books

Loretta Chase

Books

Your Scandalous Ways (2008), Dukes Prefer Blondes (2016)

 

 

Your Scandalous Ways (2008)

Your-Scandalous-WaysSet in Venice in 1820

Francesca Bonnard is probably the most successful whore in Venice, perhaps even Italy. After a scandalous divorce, she fled to the continent and remade herself in one of the most sought after courtesans in Italy.

“Ah, yes,” he said. “Your position. A divorcée.”

“Divorziata e puttana,” she said tautly. A divorcée and a whore.

He leapt from his chair as though one of Satan’s imps had pricked his arse with a hot fork.

“Good heavens!” he said. “I do beg your pardon. Am I keeping you from your work?”

However, she holds something her ex-husband desperately wants back, and he’s not concerned with how he gets it back.

James Cordier is ready to retire from his life as a spy, thief, and agent, but he’s given one last assignment before he can head back to England–retrieve some letters from Francesca Bonnard that prove her ex-husband to be a traitor.

This wasn’t a bad story–I liked the intrigue quite well. I could have done without all the boinking (but then I always say that), but the intrigue was fun. As was the language, especially the dialog of the non-native speakers.

“(D)ropped on the hours of trouble.”

“Fallen on hard times,” James said.

You must advise me what to say. I do not wish to put in my mouth my feet.”

The dialog was also enjoyable, and I’m a sucker for good dialog.

“The man prostitute,” he prompted, “who costs very much. What is his name in English?”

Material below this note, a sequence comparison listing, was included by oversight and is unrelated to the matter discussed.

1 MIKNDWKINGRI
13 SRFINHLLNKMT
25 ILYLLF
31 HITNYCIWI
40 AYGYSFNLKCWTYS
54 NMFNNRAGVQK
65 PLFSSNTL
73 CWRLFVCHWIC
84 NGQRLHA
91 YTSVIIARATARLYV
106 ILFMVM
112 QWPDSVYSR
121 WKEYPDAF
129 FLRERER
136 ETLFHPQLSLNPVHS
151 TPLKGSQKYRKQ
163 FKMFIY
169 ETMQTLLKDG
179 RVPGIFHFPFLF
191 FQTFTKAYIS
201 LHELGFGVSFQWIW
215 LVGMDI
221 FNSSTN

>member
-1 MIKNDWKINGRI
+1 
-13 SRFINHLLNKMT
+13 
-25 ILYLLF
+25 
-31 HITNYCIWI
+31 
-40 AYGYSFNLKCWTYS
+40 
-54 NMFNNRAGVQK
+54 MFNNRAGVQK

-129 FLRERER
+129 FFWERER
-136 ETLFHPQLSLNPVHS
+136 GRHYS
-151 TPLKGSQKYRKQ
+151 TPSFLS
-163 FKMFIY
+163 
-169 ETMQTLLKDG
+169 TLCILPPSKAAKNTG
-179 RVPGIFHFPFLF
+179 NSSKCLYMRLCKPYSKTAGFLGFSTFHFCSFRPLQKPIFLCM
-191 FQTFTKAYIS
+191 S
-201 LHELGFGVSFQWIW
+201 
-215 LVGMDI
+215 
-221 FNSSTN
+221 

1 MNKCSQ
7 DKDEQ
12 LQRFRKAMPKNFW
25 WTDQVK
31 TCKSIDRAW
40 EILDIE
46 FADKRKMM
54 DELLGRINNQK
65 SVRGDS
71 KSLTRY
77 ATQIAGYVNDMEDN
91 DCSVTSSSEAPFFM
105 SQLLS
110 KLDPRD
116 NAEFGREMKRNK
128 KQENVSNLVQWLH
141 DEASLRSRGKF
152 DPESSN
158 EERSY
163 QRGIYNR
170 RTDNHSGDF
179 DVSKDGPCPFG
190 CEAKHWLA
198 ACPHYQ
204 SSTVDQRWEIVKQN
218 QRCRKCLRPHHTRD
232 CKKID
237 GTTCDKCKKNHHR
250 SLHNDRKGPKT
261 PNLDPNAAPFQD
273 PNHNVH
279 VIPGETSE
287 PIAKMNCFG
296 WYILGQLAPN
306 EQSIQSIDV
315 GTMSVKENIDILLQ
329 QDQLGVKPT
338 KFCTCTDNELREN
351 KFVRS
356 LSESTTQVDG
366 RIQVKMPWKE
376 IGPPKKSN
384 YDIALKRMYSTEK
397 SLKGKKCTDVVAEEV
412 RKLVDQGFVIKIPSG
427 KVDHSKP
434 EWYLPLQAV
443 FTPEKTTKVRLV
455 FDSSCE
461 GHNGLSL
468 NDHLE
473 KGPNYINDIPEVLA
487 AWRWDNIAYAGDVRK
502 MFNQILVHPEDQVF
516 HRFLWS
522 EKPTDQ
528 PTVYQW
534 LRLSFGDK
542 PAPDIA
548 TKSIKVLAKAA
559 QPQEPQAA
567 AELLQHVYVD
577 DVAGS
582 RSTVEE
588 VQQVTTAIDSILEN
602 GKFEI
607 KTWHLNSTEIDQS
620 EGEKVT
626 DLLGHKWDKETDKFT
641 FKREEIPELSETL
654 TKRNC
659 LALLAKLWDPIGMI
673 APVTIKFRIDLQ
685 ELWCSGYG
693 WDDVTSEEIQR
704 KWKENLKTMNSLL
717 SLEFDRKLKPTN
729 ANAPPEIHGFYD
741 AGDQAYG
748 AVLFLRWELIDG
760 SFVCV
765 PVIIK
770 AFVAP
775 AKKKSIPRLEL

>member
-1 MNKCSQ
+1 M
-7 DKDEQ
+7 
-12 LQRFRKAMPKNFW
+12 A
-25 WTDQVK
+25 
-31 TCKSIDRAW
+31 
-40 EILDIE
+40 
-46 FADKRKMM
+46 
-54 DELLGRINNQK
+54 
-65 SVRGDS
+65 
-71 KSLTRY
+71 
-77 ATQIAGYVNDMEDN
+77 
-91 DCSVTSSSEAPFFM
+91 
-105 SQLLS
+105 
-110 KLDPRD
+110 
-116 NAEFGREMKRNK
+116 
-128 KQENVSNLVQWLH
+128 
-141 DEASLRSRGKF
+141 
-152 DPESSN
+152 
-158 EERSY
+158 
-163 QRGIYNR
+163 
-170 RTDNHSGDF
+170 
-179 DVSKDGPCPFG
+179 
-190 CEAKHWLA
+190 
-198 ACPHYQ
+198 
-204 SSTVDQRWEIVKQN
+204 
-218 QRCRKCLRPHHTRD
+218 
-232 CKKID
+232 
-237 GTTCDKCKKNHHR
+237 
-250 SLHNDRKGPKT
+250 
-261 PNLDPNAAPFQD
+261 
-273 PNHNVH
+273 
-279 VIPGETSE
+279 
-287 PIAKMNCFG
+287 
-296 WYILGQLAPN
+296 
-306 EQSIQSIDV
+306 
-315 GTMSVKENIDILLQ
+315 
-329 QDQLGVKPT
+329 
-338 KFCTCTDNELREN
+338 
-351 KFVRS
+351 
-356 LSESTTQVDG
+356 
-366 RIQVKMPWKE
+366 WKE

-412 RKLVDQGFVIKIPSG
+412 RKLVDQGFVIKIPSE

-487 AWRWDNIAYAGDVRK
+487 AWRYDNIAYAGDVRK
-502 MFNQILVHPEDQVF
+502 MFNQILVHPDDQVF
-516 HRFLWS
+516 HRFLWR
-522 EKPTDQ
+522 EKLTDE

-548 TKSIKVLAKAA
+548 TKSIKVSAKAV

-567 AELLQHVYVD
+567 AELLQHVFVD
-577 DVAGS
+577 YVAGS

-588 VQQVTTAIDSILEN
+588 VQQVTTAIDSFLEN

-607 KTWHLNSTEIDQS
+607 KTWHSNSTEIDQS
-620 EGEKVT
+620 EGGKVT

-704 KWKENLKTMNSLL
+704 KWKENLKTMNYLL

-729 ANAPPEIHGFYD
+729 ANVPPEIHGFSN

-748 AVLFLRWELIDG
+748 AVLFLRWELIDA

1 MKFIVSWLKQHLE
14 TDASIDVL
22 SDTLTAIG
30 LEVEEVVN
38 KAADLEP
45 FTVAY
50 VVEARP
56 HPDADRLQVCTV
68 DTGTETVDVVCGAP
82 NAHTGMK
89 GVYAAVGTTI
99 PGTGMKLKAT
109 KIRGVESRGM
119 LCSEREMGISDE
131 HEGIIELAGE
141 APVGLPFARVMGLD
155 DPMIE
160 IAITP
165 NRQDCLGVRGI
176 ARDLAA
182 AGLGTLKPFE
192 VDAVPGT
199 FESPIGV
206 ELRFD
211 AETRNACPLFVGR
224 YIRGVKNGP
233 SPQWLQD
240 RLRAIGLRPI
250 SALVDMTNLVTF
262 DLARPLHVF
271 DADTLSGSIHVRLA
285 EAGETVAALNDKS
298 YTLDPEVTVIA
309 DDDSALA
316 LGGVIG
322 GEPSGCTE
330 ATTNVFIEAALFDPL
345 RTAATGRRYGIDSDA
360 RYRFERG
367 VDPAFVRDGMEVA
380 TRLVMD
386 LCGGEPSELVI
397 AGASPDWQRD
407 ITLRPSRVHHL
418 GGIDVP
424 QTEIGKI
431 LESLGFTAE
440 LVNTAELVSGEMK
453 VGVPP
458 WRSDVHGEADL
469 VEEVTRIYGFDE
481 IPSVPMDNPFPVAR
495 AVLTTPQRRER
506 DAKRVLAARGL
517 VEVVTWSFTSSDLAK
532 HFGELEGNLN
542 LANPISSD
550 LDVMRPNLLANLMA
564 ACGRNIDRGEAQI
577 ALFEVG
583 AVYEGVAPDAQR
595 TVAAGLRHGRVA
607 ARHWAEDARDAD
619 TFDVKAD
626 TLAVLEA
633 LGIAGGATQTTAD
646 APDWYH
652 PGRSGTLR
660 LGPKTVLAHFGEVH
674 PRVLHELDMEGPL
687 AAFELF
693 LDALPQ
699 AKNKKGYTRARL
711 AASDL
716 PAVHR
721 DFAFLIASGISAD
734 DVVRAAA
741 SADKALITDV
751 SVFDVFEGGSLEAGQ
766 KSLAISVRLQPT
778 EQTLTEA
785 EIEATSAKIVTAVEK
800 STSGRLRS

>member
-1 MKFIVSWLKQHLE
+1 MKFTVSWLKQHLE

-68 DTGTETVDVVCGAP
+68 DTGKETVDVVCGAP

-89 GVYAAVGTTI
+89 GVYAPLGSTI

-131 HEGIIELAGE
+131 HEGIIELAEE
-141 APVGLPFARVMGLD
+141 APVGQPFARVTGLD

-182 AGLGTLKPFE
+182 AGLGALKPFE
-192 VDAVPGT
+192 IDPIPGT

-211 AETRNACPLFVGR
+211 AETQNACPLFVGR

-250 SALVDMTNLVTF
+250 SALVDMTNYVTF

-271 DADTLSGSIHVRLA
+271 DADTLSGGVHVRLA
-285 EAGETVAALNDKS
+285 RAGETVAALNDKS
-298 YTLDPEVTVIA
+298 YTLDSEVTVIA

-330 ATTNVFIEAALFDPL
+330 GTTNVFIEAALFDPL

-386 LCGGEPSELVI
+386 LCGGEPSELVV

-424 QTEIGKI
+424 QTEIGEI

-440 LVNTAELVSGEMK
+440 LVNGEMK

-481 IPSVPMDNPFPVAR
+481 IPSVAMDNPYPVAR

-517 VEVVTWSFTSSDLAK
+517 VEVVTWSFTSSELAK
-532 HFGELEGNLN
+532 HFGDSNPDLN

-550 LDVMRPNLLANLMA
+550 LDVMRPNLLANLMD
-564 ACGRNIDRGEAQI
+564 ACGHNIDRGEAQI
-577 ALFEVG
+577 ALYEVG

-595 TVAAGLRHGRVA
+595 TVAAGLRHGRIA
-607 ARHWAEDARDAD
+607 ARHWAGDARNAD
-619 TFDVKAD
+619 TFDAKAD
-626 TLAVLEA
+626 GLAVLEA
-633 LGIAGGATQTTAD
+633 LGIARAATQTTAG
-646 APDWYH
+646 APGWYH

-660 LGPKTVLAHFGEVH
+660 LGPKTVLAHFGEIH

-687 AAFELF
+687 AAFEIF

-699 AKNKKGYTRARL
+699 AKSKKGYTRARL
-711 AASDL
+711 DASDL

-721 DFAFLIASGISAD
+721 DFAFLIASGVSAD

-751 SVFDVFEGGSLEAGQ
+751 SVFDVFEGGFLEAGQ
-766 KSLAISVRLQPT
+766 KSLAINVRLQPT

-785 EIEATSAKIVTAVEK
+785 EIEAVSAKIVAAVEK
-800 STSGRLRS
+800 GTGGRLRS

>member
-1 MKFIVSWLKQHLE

“Husband,” said Bonnard.

“I speak English well, and practice with her all the time. But to read it hurts my head. The way the English spell: Where is the logic? Nowhere can I find it. They spell like madmen.”

This wasn’t a fabulous story, but it was enjoyable, and I’ll certainly read another.
Rating: 7/10

Published by HarperCollins e-books

Dukes Prefer Blondes (2016)

Set in London in 1822.

Lady Clara Fairfax is this season’s popular beauty. But she’s turned down multiple marriage proposals, never quite sure of what she wants.

Raven Radford is the grandson of a duke, but as his father became a barrister and married a divorcee, he is most definitely not acceptable in polite society. So he also became a barrister and tends to defend poor children.

I got about a quarter of the way through, then put the story down and read things that were more interesting. But I decided to go back and finish it, because it wasn’t horrible, and perhaps I’d just hit a slow part.

This book just wasn’t my cup of tea. It wasn’t bad, it just wasn’t for me.

I did like Lady Clara, who was the historical equivalent of a tomboy.

Not many years older than her charge, Davis had been hired immediately after one of Clara’s many childhood contretemps, this time at Vauxhall. She protected Clara from fractures, concussions, drowning, and— most important to Mama— Clara’s becoming A Complete Hoyden.

I thought that part was well done, since a girl with nothing but older brothers and an adventurous spirit would have been far more likely to get into trouble and be more than the demure miss society expected, but she wasn’t completely out of time, which was nice.

And I liked Raven Radford, who is a prickly jerk, partially because of how he was treated by his extended family as a child.

“They been teaching me. I can read and write now. And I can do ands.”

“Hands?” Radford said.

“Ands,” Fenwick said more loudly, as if to a deaf person or foreigner. “What’s fourteen and six and six again? Twenty-six. Ands!”

And I thought that the bits about Clara wanting to safe just two children was lovely.

But put it all together as a whole and I was just a little bit bored. Not quite enough mystery perhaps.

So it wasn’t a bad book, it just wasn’t for me.
Rating: 6/10

Publisher: Avon